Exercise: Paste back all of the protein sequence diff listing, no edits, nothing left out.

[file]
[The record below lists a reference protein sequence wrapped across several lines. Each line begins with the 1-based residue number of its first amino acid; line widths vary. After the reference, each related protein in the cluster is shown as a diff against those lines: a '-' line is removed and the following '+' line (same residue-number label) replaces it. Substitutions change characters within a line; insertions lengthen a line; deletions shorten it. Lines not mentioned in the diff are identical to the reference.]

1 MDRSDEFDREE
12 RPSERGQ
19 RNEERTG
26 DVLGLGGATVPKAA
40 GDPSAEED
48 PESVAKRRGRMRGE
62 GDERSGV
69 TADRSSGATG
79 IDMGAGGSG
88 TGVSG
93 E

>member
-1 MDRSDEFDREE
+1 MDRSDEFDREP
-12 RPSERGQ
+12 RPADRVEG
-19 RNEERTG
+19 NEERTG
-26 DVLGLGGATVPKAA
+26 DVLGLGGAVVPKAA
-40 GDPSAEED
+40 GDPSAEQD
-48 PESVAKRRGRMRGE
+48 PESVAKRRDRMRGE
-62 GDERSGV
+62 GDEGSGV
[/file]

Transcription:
[The record below lists a reference protein sequence wrapped across several lines. Each line begins with the 1-based residue number of its first amino acid; line widths vary. After the reference, each related protein in the cluster is shown as a diff against those lines: a '-' line is removed and the following '+' line (same residue-number label) replaces it. Substitutions change characters within a line; insertions lengthen a line; deletions shorten it. Lines not mentioned in the diff are identical to the reference.]

1 MDRSDEFDREE
12 RPSERGQ
19 RNEERTG
26 DVLGLGGATVPKAA
40 GDPSAEED
48 PESVAKRRGRMRGE
62 GDERSGV
69 TADRSSGATG
79 IDMGAGGSG
88 TGVSG
93 E

>member
-1 MDRSDEFDREE
+1 MDRSDEFDREP
-12 RPSERGQ
+12 RPADRVEG
-19 RNEERTG
+19 NEERTG
-26 DVLGLGGATVPKAA
+26 DVLGLGGAVVPKAA
-40 GDPSAEED
+40 GDPSAEQD
-48 PESVAKRRGRMRGE
+48 PESVAKRRDRMRGE
-62 GDERSGV
+62 GDEGSGV